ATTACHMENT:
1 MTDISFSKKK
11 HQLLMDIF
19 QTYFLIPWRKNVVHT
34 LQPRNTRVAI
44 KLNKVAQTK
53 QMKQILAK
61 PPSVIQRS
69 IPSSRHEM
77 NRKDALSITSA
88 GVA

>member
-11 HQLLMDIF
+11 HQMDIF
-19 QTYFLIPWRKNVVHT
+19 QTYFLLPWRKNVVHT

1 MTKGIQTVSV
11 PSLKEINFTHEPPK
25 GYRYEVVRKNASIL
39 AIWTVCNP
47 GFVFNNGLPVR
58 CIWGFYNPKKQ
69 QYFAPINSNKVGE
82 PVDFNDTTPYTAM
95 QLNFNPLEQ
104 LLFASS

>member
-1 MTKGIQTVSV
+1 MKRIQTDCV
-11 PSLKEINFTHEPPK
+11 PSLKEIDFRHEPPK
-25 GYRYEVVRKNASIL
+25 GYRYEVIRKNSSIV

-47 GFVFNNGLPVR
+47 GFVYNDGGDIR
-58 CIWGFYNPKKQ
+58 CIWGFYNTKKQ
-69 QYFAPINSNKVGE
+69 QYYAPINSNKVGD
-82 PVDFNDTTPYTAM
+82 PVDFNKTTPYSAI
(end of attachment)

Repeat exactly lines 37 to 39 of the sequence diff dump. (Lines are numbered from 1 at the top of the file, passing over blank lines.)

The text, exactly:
-69 QYFAPINSNKVGE
+69 QYYAPINSNKVGD
-82 PVDFNDTTPYTAM